Jewish Journal

Aristophanes on Creation and Love

by Tamara Shayne Kagel

March 24, 2011 | 10:57 am

I went to the live Radiolab show at UCLA’s Royce Hall, which by the way was an incredible evening, and heard a beautiful story that I cannot stop thinking about.  I will paraphrase it for you as best I can, but really I won’t be able to do it justice and I hope you read more about it here or anywhere.  But here it goes.

At Plato’s Symposium, Aristophanes told his version of the creation story.  He said that in the beginning, the gods had created these humans that were essentially double beings – a round middle with two heads, four arms, and four legs, all spaced evenly about (imagine two humans coming out of a globe) and they lived on earth and sort of cartwheeled about.  These beings were made of either two females, two males, or one female and one male, but essentially no one lived alone.  Eventually, these beings became victims of their own hubris of course, and climbed the mountains to attack the gods so that they could rule the world themselves.  After this failed attempt at insurgency, the gods were so angry, Zeus sent down a lightening bolt to divide the beings in half. 

At first these halves wandered about, dying of starvation and essentially unable to connect.  But Zeus took pity on them, turned their heads around, and drew their skin tight creating the navel, and turned their sexual organs around so that they could procreate by mating with each other.  So now these humans roamed the earth as half of what they were meant to be and the memory of that is what drives the desire for humans to connect with one another.  So by extrapolation to modern times, the reason certain relationships or certain loves make us feel “whole” or “complete” is because we were created to be with our other half the whole time.  The natural order of things essentially is for us to make that deep lasting connection with someone and without out, we’re just walking around the world incomplete.

My heart melted when I listened to this story (and not just because Zoe Keating was playing the most touching cello piece I’ve ever heard).  Part of why this story reaches me so much is that it solves the impracticality of the typical Disney “soul-mate” fairytale.  Aristophanes is not saying we all exist to be united with one other person and only then, are we complete.  See the connection can be made with truly deep friendships or with different lovers at different times.  It’s not that we were all created to be with only one person forever.  It’s that we were created to be with someone at all times.  I believe him.  I’ve felt that connection with people, felt it deep in my bones with friends and lovers.

Some friends come into your life and you just feel like the bond of your friendship is on a higher level – a level where you know that no matter you will always be connected to them.  I have girlfriends where I just feel this extra ineffable connection with them that supersedes our shared experiences and creates this connection that nothing can ever take away.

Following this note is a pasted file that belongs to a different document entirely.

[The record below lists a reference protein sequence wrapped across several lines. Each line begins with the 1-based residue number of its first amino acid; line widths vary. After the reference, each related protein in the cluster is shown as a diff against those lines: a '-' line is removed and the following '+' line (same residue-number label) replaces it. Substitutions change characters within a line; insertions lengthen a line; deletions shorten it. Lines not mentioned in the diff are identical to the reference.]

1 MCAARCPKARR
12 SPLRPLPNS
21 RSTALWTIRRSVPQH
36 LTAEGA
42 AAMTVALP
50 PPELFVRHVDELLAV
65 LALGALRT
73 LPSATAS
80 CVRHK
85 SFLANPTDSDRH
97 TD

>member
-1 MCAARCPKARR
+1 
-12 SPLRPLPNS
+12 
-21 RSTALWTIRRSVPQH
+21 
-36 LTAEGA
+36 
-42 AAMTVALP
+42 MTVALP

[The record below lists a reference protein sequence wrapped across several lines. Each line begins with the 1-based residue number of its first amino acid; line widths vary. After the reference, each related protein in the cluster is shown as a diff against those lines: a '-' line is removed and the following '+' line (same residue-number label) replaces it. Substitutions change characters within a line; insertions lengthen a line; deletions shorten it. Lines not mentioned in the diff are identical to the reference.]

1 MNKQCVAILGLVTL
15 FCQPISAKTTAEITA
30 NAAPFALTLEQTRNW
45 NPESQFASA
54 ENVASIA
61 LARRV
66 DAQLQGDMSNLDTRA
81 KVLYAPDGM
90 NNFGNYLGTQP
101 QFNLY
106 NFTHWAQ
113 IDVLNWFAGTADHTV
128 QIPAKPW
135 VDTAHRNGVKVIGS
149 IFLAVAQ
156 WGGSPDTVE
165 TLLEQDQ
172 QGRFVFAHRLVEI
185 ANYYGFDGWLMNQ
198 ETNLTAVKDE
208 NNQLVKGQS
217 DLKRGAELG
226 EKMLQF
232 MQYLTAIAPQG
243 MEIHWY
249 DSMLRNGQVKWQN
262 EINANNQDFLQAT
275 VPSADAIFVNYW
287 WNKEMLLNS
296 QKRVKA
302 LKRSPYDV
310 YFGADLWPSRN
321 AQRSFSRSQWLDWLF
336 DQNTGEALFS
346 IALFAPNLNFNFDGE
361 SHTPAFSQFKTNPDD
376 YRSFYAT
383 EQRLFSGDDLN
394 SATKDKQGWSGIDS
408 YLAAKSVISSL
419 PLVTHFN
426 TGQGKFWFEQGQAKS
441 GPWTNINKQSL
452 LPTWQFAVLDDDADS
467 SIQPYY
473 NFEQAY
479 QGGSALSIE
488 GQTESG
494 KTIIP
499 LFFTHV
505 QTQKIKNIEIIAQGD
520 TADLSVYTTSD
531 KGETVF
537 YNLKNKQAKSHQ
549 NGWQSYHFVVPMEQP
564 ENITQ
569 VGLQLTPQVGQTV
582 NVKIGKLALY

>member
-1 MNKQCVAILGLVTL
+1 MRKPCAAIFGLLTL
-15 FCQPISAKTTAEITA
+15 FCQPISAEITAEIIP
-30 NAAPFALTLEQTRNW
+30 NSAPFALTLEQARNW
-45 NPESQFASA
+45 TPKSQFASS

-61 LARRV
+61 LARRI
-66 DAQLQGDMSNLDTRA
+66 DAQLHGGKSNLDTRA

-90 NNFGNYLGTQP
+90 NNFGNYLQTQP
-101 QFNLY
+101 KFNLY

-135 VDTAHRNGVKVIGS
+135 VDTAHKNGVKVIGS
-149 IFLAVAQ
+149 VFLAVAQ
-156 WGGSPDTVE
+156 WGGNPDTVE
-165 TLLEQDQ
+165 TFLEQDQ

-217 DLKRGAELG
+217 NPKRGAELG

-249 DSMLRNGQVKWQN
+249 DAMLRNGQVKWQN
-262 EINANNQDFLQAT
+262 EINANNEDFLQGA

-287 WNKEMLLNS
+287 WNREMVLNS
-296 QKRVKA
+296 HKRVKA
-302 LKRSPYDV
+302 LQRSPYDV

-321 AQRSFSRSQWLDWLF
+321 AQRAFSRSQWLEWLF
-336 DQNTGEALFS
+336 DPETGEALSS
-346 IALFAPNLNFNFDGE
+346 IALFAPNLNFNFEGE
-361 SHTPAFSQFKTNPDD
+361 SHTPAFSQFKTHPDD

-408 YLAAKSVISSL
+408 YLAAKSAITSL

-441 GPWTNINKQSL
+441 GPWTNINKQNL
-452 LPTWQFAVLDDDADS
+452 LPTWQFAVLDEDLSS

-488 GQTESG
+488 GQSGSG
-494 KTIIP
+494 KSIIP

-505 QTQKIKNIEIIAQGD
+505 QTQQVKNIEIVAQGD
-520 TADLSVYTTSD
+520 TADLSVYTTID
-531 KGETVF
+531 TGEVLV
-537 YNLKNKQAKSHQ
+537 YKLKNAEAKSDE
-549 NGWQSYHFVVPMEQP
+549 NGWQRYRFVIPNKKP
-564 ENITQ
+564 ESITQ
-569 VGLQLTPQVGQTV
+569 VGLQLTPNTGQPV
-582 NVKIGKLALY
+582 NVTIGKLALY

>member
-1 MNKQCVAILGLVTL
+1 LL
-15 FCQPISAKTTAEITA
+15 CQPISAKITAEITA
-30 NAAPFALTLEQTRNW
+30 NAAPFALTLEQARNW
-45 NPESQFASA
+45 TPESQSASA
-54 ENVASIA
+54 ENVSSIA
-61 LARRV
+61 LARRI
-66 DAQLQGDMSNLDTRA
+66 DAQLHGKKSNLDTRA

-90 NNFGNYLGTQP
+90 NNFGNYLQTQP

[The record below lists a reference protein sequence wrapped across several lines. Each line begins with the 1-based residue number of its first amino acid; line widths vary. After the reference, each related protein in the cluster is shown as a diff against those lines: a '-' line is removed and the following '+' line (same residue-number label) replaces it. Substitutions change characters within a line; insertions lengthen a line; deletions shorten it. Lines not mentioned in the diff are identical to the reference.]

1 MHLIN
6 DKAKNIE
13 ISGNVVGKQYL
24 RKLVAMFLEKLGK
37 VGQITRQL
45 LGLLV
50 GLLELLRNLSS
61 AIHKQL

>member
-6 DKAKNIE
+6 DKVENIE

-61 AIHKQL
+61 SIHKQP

Some lovers come into your life in the same way.  And maybe you are lucky enough to experience that other-worldly connection with one person forever.  But the point isn’t about it being with one person forever – the point is that it happens at all.  I have known love like that.  The kind of love where it felt like something was binding between us that will exist out there somewhere somehow in the universe forever.  But listening to Aristophanes’ story reminded me, I will feel it again.  Aristophanes is saying you can believe in a soul-mate and not have to believe that you are in this hopeless search for the one person who was meant to be.  Your soul-mate is the person at that moment, that you have achieved that highest level of connection with.  I have to admit, I live for those moments.  Sometimes it will suddenly hit me, I miss being in love.  I miss how crazy it makes you.  I miss how I would get so flooded with love that I felt like I was high on the most illegal drug.  But I know that one thing I’m good at, is connecting with people.  It’s what drives me to pursue creative fields – I can listen to people and empathize and feel their pain and happiness and experiences and through that, I can connect with them.  And according to Aristophanes, that’s all it takes to your find soul-mate.  And it also explains my drive to find it – to feel it again.  And in my case, it also makes it seem ok, that I may never grow out of believing in it.

Tamara Shayne Kagel is a writer living in Santa Monica, CA. To find out more about her, visit www.tamarashaynekagel.com and follow her on twitter @tamaraskagel. © Copyright 2011.

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Tamara Shayne Kagel is a twenty-something fixture on the Los Angeles scene currently living in Santa Monica.  Currently, Tamara is a successful freelance writer (just ask her...

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